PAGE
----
Queens of the Stone Age | 4.5.11


Many left perturbed, which is so odd; how can you be upset about the band not playing hits when the billing is so clearly defined?

 

 

 

The Pageant, St. Louis

Queens of the Stone Age and bandleader Josh Homme have reached the point in their growing careers where they no longer feel the need to reach out to new fans—or so their current tour would seem to imply, anyway. Showcasing their debut, self-titled album, which until its recent re-release was quite scant and difficult to locate in hard form, for an entire tour is quite certainly a gambit. But hardcore fans were certain to be thrilled by the idea of the band playing a setlist nearly without Guitar Hero homage or show sponsor, KPNT, hits.
 
Homme and co. still certainly showed much love to those in attendance who could read that the show was in fact going to be a s/t love fest. Sounding as fresh as they day they were released, songs like “Mexicola” buzzed with the basslines of Michael Shuman (originally played by Homme himself in 1998). 
 
Describing “Walking on the Sidewalks” as a song inspired by exactly that, Homme stated that despite being sick he thoroughly enjoyed walking the fine streets of the Loop for a good portion of the day. Personal favorite, “Hispanic Impressions,” fully unleashed the band’s musical talents. Guitarist Troy Van Leeuwen and Homme simultaneously shared and traded riffs. When the two combined with multi-instrumentalist/Dead Weather member Dean Fertita, QOTSA became an absolutely indestructible wall of sound.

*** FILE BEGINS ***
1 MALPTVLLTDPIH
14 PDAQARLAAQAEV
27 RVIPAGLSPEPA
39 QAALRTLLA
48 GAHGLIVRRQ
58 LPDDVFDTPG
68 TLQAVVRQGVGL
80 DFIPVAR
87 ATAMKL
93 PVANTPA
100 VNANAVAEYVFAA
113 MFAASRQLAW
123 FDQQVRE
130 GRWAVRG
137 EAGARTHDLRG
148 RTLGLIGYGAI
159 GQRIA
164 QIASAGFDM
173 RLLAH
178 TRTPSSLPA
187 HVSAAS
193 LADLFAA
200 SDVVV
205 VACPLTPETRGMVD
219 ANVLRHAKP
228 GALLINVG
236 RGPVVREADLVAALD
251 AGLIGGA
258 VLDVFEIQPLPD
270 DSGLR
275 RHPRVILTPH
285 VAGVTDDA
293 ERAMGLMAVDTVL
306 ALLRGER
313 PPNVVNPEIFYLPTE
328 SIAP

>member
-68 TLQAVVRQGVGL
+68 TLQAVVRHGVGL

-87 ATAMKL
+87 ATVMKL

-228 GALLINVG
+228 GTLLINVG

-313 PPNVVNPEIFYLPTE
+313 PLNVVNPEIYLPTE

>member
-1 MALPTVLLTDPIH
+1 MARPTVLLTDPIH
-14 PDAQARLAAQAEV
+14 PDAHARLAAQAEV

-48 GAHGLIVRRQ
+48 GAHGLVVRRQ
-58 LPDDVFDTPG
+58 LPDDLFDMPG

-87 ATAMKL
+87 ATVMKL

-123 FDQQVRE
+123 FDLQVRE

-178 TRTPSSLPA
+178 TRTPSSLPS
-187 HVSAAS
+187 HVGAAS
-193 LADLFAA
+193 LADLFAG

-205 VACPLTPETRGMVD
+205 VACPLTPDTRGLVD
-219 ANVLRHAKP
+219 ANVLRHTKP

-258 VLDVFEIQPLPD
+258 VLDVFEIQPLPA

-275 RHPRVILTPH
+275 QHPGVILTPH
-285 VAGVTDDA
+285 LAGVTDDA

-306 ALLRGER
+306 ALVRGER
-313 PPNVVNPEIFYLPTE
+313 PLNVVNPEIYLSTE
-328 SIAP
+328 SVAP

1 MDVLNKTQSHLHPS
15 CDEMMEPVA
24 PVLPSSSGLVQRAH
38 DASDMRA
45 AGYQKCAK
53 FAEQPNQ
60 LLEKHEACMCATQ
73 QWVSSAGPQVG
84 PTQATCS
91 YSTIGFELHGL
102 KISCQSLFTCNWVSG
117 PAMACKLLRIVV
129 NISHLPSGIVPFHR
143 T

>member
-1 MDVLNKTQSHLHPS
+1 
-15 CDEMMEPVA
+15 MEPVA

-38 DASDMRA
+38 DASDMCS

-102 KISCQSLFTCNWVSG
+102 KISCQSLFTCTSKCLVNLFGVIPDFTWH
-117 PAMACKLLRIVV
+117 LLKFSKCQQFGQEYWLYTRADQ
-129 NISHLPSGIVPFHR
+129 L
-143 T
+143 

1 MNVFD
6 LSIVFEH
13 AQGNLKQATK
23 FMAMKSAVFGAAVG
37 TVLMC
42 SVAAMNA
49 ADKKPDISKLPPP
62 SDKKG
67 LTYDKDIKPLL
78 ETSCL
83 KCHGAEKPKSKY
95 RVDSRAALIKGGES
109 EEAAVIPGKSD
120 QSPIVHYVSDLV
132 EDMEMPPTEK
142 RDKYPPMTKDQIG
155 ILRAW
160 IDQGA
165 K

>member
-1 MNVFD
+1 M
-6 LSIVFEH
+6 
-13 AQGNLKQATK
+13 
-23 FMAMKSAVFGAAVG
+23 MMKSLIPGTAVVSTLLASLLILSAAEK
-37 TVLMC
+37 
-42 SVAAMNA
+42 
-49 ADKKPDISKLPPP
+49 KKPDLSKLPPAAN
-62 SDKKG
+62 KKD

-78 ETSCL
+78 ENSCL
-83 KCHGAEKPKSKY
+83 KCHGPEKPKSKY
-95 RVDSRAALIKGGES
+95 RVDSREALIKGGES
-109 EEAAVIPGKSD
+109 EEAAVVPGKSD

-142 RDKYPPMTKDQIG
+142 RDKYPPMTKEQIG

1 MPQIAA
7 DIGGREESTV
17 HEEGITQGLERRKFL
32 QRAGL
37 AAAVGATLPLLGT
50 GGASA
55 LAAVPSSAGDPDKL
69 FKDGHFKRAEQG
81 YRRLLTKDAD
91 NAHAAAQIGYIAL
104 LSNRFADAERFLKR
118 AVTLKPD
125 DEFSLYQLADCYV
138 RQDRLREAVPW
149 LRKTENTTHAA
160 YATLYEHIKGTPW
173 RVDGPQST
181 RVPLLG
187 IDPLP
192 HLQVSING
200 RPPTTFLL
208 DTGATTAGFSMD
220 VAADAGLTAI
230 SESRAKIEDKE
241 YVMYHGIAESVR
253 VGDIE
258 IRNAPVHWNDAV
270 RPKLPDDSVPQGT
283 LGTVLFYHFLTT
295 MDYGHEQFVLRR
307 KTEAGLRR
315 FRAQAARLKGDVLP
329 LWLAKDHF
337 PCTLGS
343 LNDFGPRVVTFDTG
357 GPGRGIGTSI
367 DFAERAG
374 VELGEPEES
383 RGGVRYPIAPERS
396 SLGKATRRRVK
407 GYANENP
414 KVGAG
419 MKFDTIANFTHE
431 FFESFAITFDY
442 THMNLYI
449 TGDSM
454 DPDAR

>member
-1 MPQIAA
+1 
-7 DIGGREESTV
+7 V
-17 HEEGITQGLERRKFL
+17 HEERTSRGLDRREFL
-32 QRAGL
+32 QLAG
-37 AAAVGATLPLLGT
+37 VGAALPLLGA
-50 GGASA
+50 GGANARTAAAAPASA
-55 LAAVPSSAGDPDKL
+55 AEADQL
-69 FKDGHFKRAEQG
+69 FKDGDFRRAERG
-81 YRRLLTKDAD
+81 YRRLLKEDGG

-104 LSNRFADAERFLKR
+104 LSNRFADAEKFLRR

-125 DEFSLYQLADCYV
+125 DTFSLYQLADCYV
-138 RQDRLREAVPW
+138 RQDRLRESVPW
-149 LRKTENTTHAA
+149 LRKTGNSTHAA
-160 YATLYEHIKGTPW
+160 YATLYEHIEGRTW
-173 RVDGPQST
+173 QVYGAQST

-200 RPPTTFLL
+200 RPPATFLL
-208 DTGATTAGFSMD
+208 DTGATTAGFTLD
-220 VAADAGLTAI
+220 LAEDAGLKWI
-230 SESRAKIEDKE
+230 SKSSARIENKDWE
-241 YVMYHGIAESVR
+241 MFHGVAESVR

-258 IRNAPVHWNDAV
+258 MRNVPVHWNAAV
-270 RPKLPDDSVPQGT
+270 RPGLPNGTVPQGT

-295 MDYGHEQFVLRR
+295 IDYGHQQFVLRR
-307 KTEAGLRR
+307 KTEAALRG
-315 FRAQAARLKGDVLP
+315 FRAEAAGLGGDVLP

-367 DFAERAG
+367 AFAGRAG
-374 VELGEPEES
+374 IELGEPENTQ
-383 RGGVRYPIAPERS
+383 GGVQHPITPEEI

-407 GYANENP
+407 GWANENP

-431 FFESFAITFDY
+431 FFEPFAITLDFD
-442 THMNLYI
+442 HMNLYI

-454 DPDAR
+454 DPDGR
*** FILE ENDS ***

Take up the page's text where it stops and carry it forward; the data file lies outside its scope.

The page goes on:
Though it killed any rowdiness the crowd had failed to work up by that point, main set closer “You Can’t Quit Me Baby” is a hell of a slow burner that allowed every band member to show off slightly,  shifting back and forth in pace building to a feverish pitch, somehow with the guys seemingly not breaking a sweat. Drummer Joey Castillo was the rock hard base keeping everyone constantly on beat and focused. 
 
Homme seemed a little perturbed that the crowd was content with watching rather than “dancing,” but the band did return for an encore during which Homme seemed to smoke an entire pack of cigs,  emboldening several in the pit to follow suit. The low point of the night seemed to come during the lone song from 2007’s Era Vulgaris when nearly everyone in attendance knew the lyrics to “Make It Wit Chu.”
Homme thanked the crowd for allowing the band to experiment by playing their debut and promised that, “Next time we will come back and play everything.” Many left perturbed, which is so odd; how can you be upset about the band not playing hits when the billing is so clearly defined?
 
The openers of the night were New York band The Dough Rollers. The group brought their legit blues-rock, and surprisingly were warmly accepted and welcomed by the sold-out crowd. Unassuming lead singer Malcolm Ford repeatedly promised to make the set quick and painless (it was), before wailing out vocals that were one part Muddy Waters, another part Bob Dylan (with whom they have also toured). | Bruce Matlock

 

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